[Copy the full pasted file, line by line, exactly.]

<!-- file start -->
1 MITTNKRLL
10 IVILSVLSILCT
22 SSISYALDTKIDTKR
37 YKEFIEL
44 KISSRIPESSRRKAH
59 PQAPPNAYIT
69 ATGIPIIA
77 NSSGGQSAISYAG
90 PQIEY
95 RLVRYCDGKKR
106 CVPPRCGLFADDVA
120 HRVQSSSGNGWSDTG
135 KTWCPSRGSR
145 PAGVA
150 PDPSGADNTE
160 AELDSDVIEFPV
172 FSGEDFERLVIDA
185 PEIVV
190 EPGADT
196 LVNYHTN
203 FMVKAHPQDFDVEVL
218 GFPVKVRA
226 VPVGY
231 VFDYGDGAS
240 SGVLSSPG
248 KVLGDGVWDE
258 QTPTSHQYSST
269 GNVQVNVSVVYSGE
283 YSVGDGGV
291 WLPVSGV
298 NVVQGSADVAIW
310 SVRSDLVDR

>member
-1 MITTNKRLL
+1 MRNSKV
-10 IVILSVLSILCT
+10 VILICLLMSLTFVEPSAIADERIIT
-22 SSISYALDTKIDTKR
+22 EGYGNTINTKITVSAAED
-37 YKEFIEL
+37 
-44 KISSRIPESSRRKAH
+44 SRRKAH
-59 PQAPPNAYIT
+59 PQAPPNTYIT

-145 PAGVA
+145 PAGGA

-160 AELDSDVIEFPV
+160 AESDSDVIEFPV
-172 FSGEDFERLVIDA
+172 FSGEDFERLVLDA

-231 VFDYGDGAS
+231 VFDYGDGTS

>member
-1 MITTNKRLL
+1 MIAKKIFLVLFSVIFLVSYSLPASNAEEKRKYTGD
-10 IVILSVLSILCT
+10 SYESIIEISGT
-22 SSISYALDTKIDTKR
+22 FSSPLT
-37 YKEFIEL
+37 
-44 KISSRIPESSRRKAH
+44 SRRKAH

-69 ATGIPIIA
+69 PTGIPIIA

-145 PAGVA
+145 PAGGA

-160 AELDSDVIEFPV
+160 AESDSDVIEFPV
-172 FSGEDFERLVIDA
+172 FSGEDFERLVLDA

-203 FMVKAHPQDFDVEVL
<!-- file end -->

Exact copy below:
1 MITTNKRLL
10 IVILSVLSILCT
22 SSISYALDTKIDTKR
37 YKEFIEL
44 KISSRIPESSRRKAH
59 PQAPPNAYIT
69 ATGIPIIA
77 NSSGGQSAISYAG
90 PQIEY
95 RLVRYCDGKKR
106 CVPPRCGLFADDVA
120 HRVQSSSGNGWSDTG
135 KTWCPSRGSR
145 PAGVA
150 PDPSGADNTE
160 AELDSDVIEFPV
172 FSGEDFERLVIDA
185 PEIVV
190 EPGADT
196 LVNYHTN
203 FMVKAHPQDFDVEVL
218 GFPVKVRA
226 VPVGY
231 VFDYGDGAS
240 SGVLSSPG
248 KVLGDGVWDE
258 QTPTSHQYSST
269 GNVQVNVSVVYSGE
283 YSVGDGGV
291 WLPVSGV
298 NVVQGSADVAIW
310 SVRSDLVDR

>member
-1 MITTNKRLL
+1 MRNSKV
-10 IVILSVLSILCT
+10 VILICLLMSLTFVEPSAIADERIIT
-22 SSISYALDTKIDTKR
+22 EGYGNTINTKITVSAAED
-37 YKEFIEL
+37 
-44 KISSRIPESSRRKAH
+44 SRRKAH
-59 PQAPPNAYIT
+59 PQAPPNTYIT

-145 PAGVA
+145 PAGGA

-160 AELDSDVIEFPV
+160 AESDSDVIEFPV
-172 FSGEDFERLVIDA
+172 FSGEDFERLVLDA

-231 VFDYGDGAS
+231 VFDYGDGTS

>member
-1 MITTNKRLL
+1 MIAKKIFLVLFSVIFLVSYSLPASNAEEKRKYTGD
-10 IVILSVLSILCT
+10 SYESIIEISGT
-22 SSISYALDTKIDTKR
+22 FSSPLT
-37 YKEFIEL
+37 
-44 KISSRIPESSRRKAH
+44 SRRKAH

-69 ATGIPIIA
+69 PTGIPIIA

-145 PAGVA
+145 PAGGA

-160 AELDSDVIEFPV
+160 AESDSDVIEFPV
-172 FSGEDFERLVIDA
+172 FSGEDFERLVLDA

-203 FMVKAHPQDFDVEVL